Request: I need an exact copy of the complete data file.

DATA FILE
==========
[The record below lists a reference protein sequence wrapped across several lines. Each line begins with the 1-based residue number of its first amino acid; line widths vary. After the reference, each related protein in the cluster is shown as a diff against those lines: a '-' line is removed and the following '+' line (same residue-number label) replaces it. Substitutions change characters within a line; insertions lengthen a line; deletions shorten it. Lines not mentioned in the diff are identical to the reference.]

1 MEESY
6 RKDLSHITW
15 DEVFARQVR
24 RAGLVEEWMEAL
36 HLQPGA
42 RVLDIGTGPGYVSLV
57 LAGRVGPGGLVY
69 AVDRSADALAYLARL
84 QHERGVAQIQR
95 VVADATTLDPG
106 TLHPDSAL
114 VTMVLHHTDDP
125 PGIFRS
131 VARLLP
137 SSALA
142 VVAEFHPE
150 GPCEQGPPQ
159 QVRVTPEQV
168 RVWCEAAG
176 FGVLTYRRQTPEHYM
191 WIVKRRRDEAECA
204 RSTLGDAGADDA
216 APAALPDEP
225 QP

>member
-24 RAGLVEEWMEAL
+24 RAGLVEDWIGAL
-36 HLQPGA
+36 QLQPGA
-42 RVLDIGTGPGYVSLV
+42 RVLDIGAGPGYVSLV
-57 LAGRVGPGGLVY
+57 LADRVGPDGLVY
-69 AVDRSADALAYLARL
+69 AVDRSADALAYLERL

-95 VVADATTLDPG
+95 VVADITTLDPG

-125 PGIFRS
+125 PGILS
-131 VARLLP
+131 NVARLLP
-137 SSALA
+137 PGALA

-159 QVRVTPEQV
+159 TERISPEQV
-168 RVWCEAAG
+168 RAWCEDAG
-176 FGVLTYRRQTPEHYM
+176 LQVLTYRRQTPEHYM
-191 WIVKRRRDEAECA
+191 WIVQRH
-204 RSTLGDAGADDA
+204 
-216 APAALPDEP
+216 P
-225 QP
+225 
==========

[The record below lists a reference protein sequence wrapped across several lines. Each line begins with the 1-based residue number of its first amino acid; line widths vary. After the reference, each related protein in the cluster is shown as a diff against those lines: a '-' line is removed and the following '+' line (same residue-number label) replaces it. Substitutions change characters within a line; insertions lengthen a line; deletions shorten it. Lines not mentioned in the diff are identical to the reference.]

1 MEESY
6 RKDLSHITW
15 DEVFARQVR
24 RAGLVEEWMEAL
36 HLQPGA
42 RVLDIGTGPGYVSLV
57 LAGRVGPGGLVY
69 AVDRSADALAYLARL
84 QHERGVAQIQR
95 VVADATTLDPG
106 TLHPDSAL
114 VTMVLHHTDDP
125 PGIFRS
131 VARLLP
137 SSALA
142 VVAEFHPE
150 GPCEQGPPQ
159 QVRVTPEQV
168 RVWCEAAG
176 FGVLTYRRQTPEHYM
191 WIVKRRRDEAECA
204 RSTLGDAGADDA
216 APAALPDEP
225 QP

>member
-24 RAGLVEEWMEAL
+24 RAGLVEDWIGAL
-36 HLQPGA
+36 QLQPGA
-42 RVLDIGTGPGYVSLV
+42 RVLDIGAGPGYVSLV
-57 LAGRVGPGGLVY
+57 LADRVGPDGLVY
-69 AVDRSADALAYLARL
+69 AVDRSADALAYLERL

-95 VVADATTLDPG
+95 VVADITTLDPG

-125 PGIFRS
+125 PGILS
-131 VARLLP
+131 NVARLLP
-137 SSALA
+137 PGALA

-159 QVRVTPEQV
+159 TERISPEQV
-168 RVWCEAAG
+168 RAWCEDAG
-176 FGVLTYRRQTPEHYM
+176 LQVLTYRRQTPEHYM
-191 WIVKRRRDEAECA
+191 WIVQRH
-204 RSTLGDAGADDA
+204 
-216 APAALPDEP
+216 P
-225 QP
+225 